Choosing consciously your birthing support.
What is birthing support and why is so crucial?
According to evidence based researches, there are three important factors that will influence your birth experience and even the outcomes:
1 - where you give birth
2 - when (and how) you give birth
3 - who is with you.
Different types of birthing support
a) Partner, friends or other family member: this is a choice motivated by the most primary need of the mother, that is having those who she loves and trust to be her emotional support. The birth companion should be aware about his/her crucial role and that this demands an important preparation, such as attending the best childbirth classes with the mother, reading books about the role of the birth partner, and getting some counselling with a birth professional. It's crucial that the birth partner learn to cope with her/his own emotions in a realistic way, because the emotional states, words and attitudes of those attending a birth will have a tremendous influence on the emotional state of the mother in labor and by consequent on the birth outcomes.
b) Staff of your birth place: If you are planning to have a clinic or hospital birth you will have a midwife or a nurse or a doctor who are likely to be kind and caring, but they will probably be very busy with the clinical aspects of birth which is their role. They rarely remain in the room throughout labor, as they have duties outside and other laboring women. They work in shifts so along your labor you can meet many different staff members.
c) A doula: it's a qualified professional who offers informational, physical and emotional support during pregnancy, labor and birth. She is not a medical professional she does not replace the midwife. Their roles are different.
Considering to have a doula.
Childbirth is an natural event and we women are programmed by evolution to cope with it well. I can, however be intense, demanding and unpredictable. It can last few hours or more than one day. Even if you and your birth partner are well prepared, you may find difficult to apply in real situation what you had learned in the childbirthing education course. And if you didn't any or a very basic preparation so the challenges of labor can seems produce a lot of anxiety which ultimately can leads you to decisions that you would not take otherwise.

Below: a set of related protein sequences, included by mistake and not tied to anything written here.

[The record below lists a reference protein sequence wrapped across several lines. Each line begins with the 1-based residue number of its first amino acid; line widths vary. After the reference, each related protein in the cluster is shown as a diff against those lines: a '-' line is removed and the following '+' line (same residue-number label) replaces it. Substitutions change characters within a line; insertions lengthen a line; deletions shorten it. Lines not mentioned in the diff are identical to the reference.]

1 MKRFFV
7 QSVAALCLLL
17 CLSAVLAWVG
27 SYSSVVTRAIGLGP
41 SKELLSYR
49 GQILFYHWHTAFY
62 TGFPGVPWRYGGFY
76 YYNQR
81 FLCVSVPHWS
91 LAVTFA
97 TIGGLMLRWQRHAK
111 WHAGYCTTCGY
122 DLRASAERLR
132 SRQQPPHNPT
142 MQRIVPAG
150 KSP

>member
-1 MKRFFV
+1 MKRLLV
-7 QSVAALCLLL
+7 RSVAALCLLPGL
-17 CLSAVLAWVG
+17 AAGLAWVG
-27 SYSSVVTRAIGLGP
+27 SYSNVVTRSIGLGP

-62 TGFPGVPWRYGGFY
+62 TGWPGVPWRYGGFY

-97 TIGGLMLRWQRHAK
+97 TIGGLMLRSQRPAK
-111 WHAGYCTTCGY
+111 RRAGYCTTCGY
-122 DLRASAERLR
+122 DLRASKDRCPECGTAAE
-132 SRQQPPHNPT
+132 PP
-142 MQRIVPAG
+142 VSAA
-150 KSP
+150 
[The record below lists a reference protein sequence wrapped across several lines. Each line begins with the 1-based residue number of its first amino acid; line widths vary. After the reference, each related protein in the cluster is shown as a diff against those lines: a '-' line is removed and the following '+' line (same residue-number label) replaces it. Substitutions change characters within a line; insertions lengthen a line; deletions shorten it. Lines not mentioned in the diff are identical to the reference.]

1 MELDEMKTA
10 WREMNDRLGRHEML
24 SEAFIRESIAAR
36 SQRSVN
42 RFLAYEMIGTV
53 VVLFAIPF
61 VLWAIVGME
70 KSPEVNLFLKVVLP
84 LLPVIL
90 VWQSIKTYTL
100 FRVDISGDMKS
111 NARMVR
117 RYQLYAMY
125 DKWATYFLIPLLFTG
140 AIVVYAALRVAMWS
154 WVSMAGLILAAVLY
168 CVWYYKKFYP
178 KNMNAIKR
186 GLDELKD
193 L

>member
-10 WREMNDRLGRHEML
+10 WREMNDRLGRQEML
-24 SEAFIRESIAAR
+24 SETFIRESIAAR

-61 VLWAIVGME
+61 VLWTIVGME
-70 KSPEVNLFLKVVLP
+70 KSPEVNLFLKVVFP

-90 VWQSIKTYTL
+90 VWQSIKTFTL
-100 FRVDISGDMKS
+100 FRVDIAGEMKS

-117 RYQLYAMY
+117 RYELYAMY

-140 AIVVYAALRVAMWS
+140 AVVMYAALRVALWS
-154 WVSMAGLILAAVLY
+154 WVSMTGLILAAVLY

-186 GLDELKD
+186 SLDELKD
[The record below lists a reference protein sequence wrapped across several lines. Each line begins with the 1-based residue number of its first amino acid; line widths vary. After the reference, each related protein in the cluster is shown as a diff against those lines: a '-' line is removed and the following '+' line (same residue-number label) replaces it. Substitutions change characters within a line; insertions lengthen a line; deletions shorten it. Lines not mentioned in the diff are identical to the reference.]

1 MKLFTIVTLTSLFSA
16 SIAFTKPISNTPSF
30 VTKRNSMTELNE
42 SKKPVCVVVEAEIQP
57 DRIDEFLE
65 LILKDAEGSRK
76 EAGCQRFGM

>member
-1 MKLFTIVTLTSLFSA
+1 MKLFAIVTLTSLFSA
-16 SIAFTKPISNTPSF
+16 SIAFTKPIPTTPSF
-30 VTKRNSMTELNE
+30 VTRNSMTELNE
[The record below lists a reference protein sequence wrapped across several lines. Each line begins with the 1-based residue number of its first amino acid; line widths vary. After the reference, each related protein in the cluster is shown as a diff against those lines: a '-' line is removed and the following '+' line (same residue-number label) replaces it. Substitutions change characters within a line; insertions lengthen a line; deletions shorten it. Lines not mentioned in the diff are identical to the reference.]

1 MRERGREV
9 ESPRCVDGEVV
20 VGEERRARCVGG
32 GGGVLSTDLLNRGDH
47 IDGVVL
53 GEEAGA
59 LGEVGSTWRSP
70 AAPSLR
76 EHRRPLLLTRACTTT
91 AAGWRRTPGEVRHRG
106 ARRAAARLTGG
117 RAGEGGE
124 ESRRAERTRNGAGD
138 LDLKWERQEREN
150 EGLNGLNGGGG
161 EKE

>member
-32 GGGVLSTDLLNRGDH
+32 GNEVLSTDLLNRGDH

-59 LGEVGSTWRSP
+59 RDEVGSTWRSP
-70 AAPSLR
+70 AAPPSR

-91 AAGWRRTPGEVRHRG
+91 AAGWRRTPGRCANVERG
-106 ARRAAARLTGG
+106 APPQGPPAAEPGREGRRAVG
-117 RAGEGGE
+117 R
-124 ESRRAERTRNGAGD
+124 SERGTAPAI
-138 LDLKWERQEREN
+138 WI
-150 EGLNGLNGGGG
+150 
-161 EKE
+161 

One of the most positive developments in maternity care is the addition of the birth doula who guides and support women and their partners continuously through labor, birth and until after the baby is born. The doula is trained and experienced in providing emotional support, physical comfort and non-clinical advise. The doula and the mother have built a closer relashionship during their prenatal meetings and this factor gives her a better knowledge about the feelings and emotional aspects of the mother wich enables her to truly empathize with the mother. Additionally she advises partner how he or she can help the mother, suggesting when to use particular positions and comfort measures.
The doula does not take the role of the partner, she rather help him or she to be the mother's best support, by guiding you to apply what you learned. Her presence allows you to take care of yourself too, eating, going to the toilet, taking a nap (you will need to save your energy for afterwords). Her knowledge reassures you and prevent you to misinterpretations about normal reactions to labor as being signs of something wrong. She can make photos and videos of both of you etc.
*many parts of the text are from the book The birth partner, Penny Simkin